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Celebrating our Women in Law - Clare Milne

Girlings Solicitors and Girlings Personal Injury Claims are celebrating the #First100 years of the first equal opportunities legislation to enter the statute book, which has particular significance for the legal sector. We asked Clare Milne about her experiences.

Q1 What made you want to enter the legal profession?

My Grandfather suggested that I had the right personality and attributes to become a lawyer. As a consequence he took me at the age of 15 to watch a criminal trial at Manchester Crown Court.  I really enjoyed the analytical process, and that prompted me to pursue a career in the legal profession which I have never regretted.

Q2 What was your first role in the legal profession?

My first role was as a trainee solicitor with a very busy Manchester practice dealing with all aspects of high street practice but with a particular focus on personal injury and civil litigation.

Q3 What is your specialist area and why did you choose this?

My specialist area is clinical negligence. I fell into clinical negligence by accident. I took over a case from a partner in the firm. He didn’t have time to deal with it and this turned out to be a very complex and high value clinical negligence case with interesting points of law which ended up settling for three quarters of a million and was reported in The Times Law Reports. After that I knew this was the area of law I wanted to specialise in, I enjoy the variety and challenges that clinical negligence can offer. You never know what area of medicine you could be dealing with on a day to day basis. You get the opportunity to not only achieve justice for your client, but also to make a difference to future medical safeguarding practices, to ensure that the same scenario doesn’t happen again to someone else. Focusing on patient safety is paramount to my own goals and those of my team at Girlings.

Q4 A story which illustrates how things have changed in law firms during your career?

I recall that when I first started as a trainee solicitor I had several clients who thought that I wasn’t a lawyer and wanted to know when the lawyer was coming in to speak to them because they were so unused to having a female solicitor. I am happy to say that things have changed over the last 20 years in that there are now more female solicitors entering the profession than ever before and indeed last year for the first time there are now more women on the roll than there are men. I have also noticed that there has been an increase in women becoming Judges, although I still think there is a long way to go in that regard.

Q5 Who inspires you and why?

Christabel Pankhurst inspires me. She obtained a law degree from the University of Manchester, and received honours on her LL.B. exam but because she was a woman she was not allowed to practice law. I myself also studied at Manchester University and I would often pass the house she lived in which is now a museum. She fought for the passing of the Sex Disqualification (Removal) Act. She was a tenacious and defiant woman, taking after her mother, Emmeline Pankhurst, who was a political activist and organizer of the suffragette movement.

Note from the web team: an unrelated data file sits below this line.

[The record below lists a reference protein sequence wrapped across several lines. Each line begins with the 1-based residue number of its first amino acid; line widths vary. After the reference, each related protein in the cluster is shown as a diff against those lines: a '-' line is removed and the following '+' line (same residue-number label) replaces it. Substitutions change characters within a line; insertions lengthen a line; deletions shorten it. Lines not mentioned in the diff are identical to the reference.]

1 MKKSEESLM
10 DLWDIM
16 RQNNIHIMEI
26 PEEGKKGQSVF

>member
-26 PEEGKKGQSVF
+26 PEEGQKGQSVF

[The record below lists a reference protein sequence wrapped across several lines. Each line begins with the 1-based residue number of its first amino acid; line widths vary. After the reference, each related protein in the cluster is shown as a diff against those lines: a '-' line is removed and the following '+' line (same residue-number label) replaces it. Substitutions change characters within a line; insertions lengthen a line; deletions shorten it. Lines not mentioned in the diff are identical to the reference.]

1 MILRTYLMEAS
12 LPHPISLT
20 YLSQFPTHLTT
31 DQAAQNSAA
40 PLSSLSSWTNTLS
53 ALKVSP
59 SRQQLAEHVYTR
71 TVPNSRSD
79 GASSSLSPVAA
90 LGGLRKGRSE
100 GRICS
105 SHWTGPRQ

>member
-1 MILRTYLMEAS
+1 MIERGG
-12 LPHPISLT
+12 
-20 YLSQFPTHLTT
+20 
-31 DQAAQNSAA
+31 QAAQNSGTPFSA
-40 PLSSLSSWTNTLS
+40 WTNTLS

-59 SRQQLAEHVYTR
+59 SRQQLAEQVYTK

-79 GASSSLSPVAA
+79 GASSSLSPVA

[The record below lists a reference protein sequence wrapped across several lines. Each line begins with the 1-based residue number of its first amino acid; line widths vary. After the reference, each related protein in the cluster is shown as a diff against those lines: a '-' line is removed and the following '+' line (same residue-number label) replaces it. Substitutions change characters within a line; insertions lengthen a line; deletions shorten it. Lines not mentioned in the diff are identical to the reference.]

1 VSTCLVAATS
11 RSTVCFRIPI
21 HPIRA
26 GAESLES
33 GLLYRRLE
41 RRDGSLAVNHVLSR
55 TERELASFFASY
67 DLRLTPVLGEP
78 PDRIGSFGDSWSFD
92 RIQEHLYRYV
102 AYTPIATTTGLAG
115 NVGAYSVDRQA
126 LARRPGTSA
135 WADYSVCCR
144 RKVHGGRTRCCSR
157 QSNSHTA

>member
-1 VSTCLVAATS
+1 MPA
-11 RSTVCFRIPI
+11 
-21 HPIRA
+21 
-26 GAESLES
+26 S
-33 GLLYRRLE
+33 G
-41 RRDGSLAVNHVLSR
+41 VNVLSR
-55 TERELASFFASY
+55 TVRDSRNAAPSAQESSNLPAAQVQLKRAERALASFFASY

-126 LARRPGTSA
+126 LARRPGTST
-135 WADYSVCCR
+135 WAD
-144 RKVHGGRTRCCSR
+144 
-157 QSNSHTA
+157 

Q6 What advice would you give to young females who wish to follow a career in the legal industry?

It is hard work but it is worth it. No other profession gives you such a variety and such a sense of satisfaction than the law.

Q7 What is your proudest achievement and why?

My proudest achievement is building the clinical negligence team from scratch as a single mother raising two children. The Clinical Negligence team , who are currently all female, although we now have a male member joining the team, are going strong and not only are we in the Legal 500 this year, we also have The Law Society Clinical Negligence Accreditation and also we have achieved AvMA panel membership.  (AvMA is a charity fighting for the victims of medical accidents and the promotion of patient safety).  We ae now a panel member of AvMA because we are seen as a firm that promotes patient safety on behalf of patients in the UK.  I think our success comes from investing in our staff, and allowing flexibility for a work life balance. I was lucky enough to be given flexibility when I worked for Girlings, and I wish to pass on the same considerations to my staff.

Q8 How do you maintain your work/life balance?

I am very lucky to work for a firm that does support the life/work balance in that I am a single parent and have brought up two children over the last 10 years. In order to achieve that life/work balance I work 4 days a week and have done for several years, and I am very fortunate that I work for a firm that allows me to maintain my family commitments in equal measure to satisfy work commitments.

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